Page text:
Everyone goes through it, no one is exempt from it. Stress serves as the “spice of life” flavoring every part of our emotional, physical, psychological, and physiological well-being. It acts as an energetic current, flowing through every aspect of our lives, sometimes without rhyme or reason. Sometimes it is within our control and sometimes it isn’t. Regardless of its source, its impact could last for a fleeting moment (acute stress), or for the long haul (chronic stress) producing physical manifestations of sickness and diseases if left unchecked. Of course, there is no cure for stress, we can only learn how to process our experiences, by moving through and if possible, out of whatever we are stressing over. 

The National Center for Complementary and Integrative Health (NIH) defines STRESS:

Stress is a physical and emotional reaction that people experience as they encounter challenges in life. When you’re under stress, your body reacts by releasing hormones that produce the “fight-or-flight” response. Your heart rate, breathing rate, and blood pressure go up, your muscles tense, and you sweat more. Occasional stress is a normal coping mechanism. However, long-term stress (also called chronic stress) may contribute to or worsen a range of health problems including digestive disorders, headaches, sleep disorders, and other symptoms. Stress may worsen asthma and has been linked to depression, anxiety, and other mental illnesses.

Common Signs and Symptoms of Stress

If you are questioning whether or not what you are dealing with is stress, there is a good chance that is what it is. However, if you are still not sure, there are several different signs that will help you confirm it. Look out for these emotional and physical symptoms to show up in your daily life.

Symptoms You May Experience

First, let’s take into account any emotional symptoms you have. Many of these resemble those of anxiety or depression. These include fearfulness, moodiness, restlessness, feelings of being tense or overwhelmed, and feeling like you are losing control. Stress can also manifest itself in feelings of loneliness and worthlessness that simply won’t go away. Besides these, a strong desire to avoid the company of others and difficulty focusing on tasks are also possible. At its worse, you may also have suicidal thoughts, or at least, experience more anxiety than you normally would, while feelings of guilt and shame lie somewhere in the middle.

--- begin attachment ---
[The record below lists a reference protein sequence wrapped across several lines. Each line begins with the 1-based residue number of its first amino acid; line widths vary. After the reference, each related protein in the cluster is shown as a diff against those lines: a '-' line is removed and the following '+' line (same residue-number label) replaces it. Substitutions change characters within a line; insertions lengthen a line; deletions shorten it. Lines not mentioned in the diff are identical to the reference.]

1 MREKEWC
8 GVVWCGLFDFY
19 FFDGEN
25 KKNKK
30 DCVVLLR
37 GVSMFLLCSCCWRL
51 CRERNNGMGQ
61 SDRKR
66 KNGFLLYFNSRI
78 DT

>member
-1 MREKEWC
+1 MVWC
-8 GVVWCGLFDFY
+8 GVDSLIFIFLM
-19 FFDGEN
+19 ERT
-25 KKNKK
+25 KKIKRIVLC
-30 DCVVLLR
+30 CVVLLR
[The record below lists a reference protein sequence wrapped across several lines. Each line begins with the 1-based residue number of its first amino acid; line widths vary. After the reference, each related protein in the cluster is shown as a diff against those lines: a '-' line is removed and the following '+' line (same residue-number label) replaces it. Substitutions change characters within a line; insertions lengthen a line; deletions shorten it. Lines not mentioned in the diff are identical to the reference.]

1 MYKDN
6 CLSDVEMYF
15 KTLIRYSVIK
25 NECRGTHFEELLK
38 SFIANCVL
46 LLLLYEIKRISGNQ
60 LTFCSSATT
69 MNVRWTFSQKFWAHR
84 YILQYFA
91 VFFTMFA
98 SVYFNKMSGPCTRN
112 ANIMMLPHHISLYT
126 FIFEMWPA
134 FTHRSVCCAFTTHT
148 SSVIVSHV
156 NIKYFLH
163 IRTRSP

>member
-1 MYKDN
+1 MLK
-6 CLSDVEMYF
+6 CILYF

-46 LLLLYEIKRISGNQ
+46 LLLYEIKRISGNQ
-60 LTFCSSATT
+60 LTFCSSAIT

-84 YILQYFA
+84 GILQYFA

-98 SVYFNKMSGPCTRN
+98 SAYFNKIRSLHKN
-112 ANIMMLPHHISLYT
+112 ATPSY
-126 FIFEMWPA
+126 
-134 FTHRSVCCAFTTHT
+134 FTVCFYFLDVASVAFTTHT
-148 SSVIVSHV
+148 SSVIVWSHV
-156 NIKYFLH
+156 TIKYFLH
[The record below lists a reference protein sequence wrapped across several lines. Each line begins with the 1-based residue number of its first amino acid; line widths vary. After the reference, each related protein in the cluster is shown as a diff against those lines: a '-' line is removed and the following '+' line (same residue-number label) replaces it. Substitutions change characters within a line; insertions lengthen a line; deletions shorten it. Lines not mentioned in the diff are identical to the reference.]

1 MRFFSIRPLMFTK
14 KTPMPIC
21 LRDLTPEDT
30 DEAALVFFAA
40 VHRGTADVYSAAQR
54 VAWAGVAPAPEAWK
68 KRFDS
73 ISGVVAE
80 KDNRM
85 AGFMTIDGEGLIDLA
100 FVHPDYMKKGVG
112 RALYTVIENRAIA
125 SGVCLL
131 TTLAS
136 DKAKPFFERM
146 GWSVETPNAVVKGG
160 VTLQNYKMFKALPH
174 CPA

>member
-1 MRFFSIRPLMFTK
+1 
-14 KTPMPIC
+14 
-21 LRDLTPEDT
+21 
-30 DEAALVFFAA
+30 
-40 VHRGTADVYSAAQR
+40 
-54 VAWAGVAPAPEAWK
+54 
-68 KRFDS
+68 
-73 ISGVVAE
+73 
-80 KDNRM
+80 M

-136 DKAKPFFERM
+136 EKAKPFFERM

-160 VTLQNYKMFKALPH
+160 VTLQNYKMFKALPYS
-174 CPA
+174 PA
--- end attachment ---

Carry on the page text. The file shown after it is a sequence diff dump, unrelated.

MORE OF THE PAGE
If you have been getting a lot of headaches lately, stress could very well be the culprit. Insomnia and disruptive dreams go hand in hand with this condition, as well. Ringing in the ears (tinnitus), incredibly low energy, and uncomfortable chest pain are all undesirable symptoms of stress. Forgetfulness, an increased or decreased appetite, stomach problems, constipation, and nausea are also quite common. If you find that you’re experiencing several of these on a regular basis, your assumption that it is stress is quite plausible, but have yourself checked out by your licensed medical professional to rule out/address any more serious conditions.

Signs You Might See

As for the symptoms that are visible to the naked eye, there are a few that you want to be paying close attention to, in order to help you figure out just what’s going on with you. You should be on the lookout for panic attacks that often manifest themselves through trembling lips, shaking hands, frequent blushing, or sweating. You may also experience a dry mouth, sweaty hands, or any kind of sudden muscle spasm. Aside from these, you might break out in hives and get unexplained rashes or itchiness. A clenched jaw and grinding teeth will also let you know that something is not right. These are all signs that you won’t be able to miss easily. If you were wondering all this time what is behind them, now you have a better idea of what it could be.

Initially, recognizing the signs of stress might not be the most comforting thing. However, it is important that you know what you are dealing with in order to find the best way to treat it. As horrible as stress is, there is one positive element to it. It is easy to spot when you are not looking for it, and this means it is easy to treat, as well.

Need Professional Help?!?

If you or someone you are experiencing chronic stress, to the point he/she/they are struggling emotionally, then please seek out a trusted friend, family member, or other licensed mental health professional. If immediate help is needed, call 911 or use one of the trusted sources.

988 Suicide & Crisis Lifeline
Call or text 988; Llame al 988 (para ayuda en español)
Use Lifeline Chat on the web (English only)
The Lifeline provides 24-hour, confidential support to anyone in suicidal crisis or emotional distress. Call or text 988 to connect with a trained crisis counselor.

Veterans Crisis Line
Use Veterans Crisis Chat on the web 
The Veterans Crisis Line is a free, confidential resource that connects veterans 24 hours a day, 7 days a week with a trained responder. The service is available to all veterans and those who support them, even if they are not registered with the VA or enrolled in VA healthcare.

Disaster Distress Helpline
Call or text 1-800-985-5990

The disaster distress helpline provides immediate crisis counseling for people who are experiencing emotional distress related to any natural or human-caused disaster. The helpline is free, multilingual, confidential, and available 24 hours a day, 7 days a week.

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